Republic of Ireland news

'It tastes even better than I remember': Lockdown drought ends in Donegal as bars re-open

Mickey McLaughlin from Creggan in Derry, said the Guinness tasted even better than he remembered
Seamus McKinney

For Derry man Mickey McLaughlin, it was a long drought.

As he downed his first pint of draught Guinness at The Harbour Bar in Buncrana yesterday, it was everything he had been dreaming of for three months.

“The days couldn’t go in quick enough. It tastes even better than I remember,” the Creggan man said.

Bars serving food in the Republic were allowed to trade again yesterday for the first time since the imposition of lockdown.

READ MORE: Coronavirus: Limit on outdoor gatherings to be raised to 30

There was even speculation that some pubs without a kitchen might start offering snacks for £9 to meet the minimum conditions for reopening.

However, the expected influx was slow to start and the doors of most pubs on the road from Derry to Buncrana remained firmly shut with only bar/restaurants open.

At Tank and Skinnys at Buncrana Pier, James and Christina Quigley from Portstewart were happy to brave the bracing weather to sit outside and enjoy their pints of Guinness.

They have been working right through lockdown but their first week off happily coincided with the return of what Ms Quigley described as “the sweet nectar”.

“We were determined to get a pint. It’s beautiful, creamy. This is a week’s holiday for us so we thought we’d come across,” Mr Quigley said.

Over at The Railway Tavern in Fahan, staff were busy preparing for a 5pm opening with all tables already sold out for last night.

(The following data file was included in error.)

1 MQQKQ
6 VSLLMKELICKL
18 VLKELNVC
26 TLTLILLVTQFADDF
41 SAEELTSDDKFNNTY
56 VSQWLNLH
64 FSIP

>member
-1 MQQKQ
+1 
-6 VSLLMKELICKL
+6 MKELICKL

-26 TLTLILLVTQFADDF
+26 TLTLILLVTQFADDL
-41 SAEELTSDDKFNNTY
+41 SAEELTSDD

Bob Kriva, manager at The Railway Tavern, said it was "just good to be back"

Manager Bob Kriva said everyone was excited about getting back to work even with the new restrictions.

“We’re fully booked for tonight (Monday) and well booked tomorrow and the weekend. About 70 per cent of our bookings are from Derry with the rest from around Buncrana, Fahan and around Inishowen,” he said.

However, it’s a far cry from the crowded pub nights of just four months ago.

Customers have to book in advance, are met at the door by a hostess and taken directly to a table where they must remain for the permitted one hour and 45 minutes as drinks and food are brought to them.

“There’s no ordering pints over the bar but the time should be okay. You’ve an hour and 45 minutes to have your food and enjoy a couple of drinks," Mr Kriva said.

"Most people will be okay with that but I can maybe see problems over the weekend when people want to stay on and they can; there’ll always be one but hopefully people are just delighted to get back and they’ll stick by the rules."

He added: “It’s just good to be back.”

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